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Journal of Immigrant and Minority Health

, Volume 21, Issue 3, pp 451–460 | Cite as

Relationships Between English Language Proficiency, Health Literacy, and Health Outcomes in Somali Refugees

  • Jessica E. MurphyEmail author
  • Laura Smock
  • Jo Hunter-Adams
  • Ziming Xuan
  • Jennifer Cochran
  • Michael K. Paasche-Orlow
  • Paul L. Geltman
Original Paper

Abstract

Little is known about the impacts of health literacy and English proficiency on the health status of Somali refugees. Data came from interviews in 2009–2011 of 411 adult Somali refugees recently resettled in Massachusetts. English proficiency, health literacy, and physical and mental health were measured using the Basic English Skills Test Plus, the Short Test of Health Literacy in Adults, and the Physical and Mental Component Summaries of the Short Form-12. Associations were analyzed using multiple linear regression. In adjusted analyses, higher English proficiency was associated with worse mental health in males. English proficiency was not associated with physical health. Health literacy was associated with neither physical nor mental health. Language proficiency may adversely affect the mental health of male Somali refugees, contrary to findings in other immigrant groups. Research on underlying mechanisms and opportunities to understand this relationship are needed.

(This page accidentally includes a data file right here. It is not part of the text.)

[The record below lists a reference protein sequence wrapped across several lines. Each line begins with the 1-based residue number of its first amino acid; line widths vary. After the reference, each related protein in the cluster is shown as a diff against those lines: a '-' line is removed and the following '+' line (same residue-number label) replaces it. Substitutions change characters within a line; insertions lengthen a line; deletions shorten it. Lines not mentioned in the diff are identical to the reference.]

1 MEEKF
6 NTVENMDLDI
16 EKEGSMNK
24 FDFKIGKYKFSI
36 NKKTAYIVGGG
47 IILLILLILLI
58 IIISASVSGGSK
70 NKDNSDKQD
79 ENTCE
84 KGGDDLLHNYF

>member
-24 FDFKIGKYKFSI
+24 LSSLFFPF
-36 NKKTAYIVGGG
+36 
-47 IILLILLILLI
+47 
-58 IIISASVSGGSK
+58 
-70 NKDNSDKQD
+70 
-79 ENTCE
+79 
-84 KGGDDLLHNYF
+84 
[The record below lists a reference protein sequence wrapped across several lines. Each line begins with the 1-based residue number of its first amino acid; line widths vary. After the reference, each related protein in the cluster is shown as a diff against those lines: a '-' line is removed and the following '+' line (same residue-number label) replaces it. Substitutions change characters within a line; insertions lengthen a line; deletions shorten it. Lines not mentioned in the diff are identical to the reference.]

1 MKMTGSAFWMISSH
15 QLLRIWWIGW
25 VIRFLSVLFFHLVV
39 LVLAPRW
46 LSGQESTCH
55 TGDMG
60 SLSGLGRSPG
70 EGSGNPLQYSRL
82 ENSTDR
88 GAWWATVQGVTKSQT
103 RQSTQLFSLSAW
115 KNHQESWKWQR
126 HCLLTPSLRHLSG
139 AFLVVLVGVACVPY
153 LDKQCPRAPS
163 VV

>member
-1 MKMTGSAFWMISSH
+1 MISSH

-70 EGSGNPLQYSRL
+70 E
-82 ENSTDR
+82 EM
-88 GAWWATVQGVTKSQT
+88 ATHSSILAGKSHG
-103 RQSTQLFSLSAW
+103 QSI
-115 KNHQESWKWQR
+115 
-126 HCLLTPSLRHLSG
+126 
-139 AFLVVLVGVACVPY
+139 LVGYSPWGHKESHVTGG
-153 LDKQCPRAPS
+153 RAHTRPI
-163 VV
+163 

Keywords

Refugees Health literacy English proficiency Mental health Physical health 

Notes

Funding

This research was funded by the National Institute of Dental and Craniofacial Research (Grant 1R01DE017716-01A2, Geltman, PI). Dr. Murphy was funded by a training grant through the Health Resources and Services Administration (Grant D33HP25766).

Compliance with Ethical Standards

Conflict of interest

The authors declared that they have no conflict of interest.

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Copyright information

© Springer Science+Business Media, LLC, part of Springer Nature 2018

Authors and Affiliations

  • Jessica E. Murphy
    • 1
    Email author
  • Laura Smock
    • 2
  • Jo Hunter-Adams
    • 3
  • Ziming Xuan
    • 4
  • Jennifer Cochran
    • 2
  • Michael K. Paasche-Orlow
    • 5
  • Paul L. Geltman
    • 6
  1. 1.Division of General Internal MedicineWarren Alpert Medical School of Brown UniversityProvidenceUSA
  2. 2.Division of Global Populations and Infectious Disease PreventionMassachusetts Department of Public HealthBostonUSA
  3. 3.Health Economics UnitSchool of Public Health and Family Medicine at the University of Cape TownCape TownSouth Africa
  4. 4.Department of Community Health SciencesBoston University School of Public HealthBostonUSA
  5. 5.Division of General Internal MedicineBoston University School of MedicineBostonUSA
  6. 6.Division of Global Populations and Refugee and Immigrant HealthMassachusetts Department of Public HealthBostonUSA

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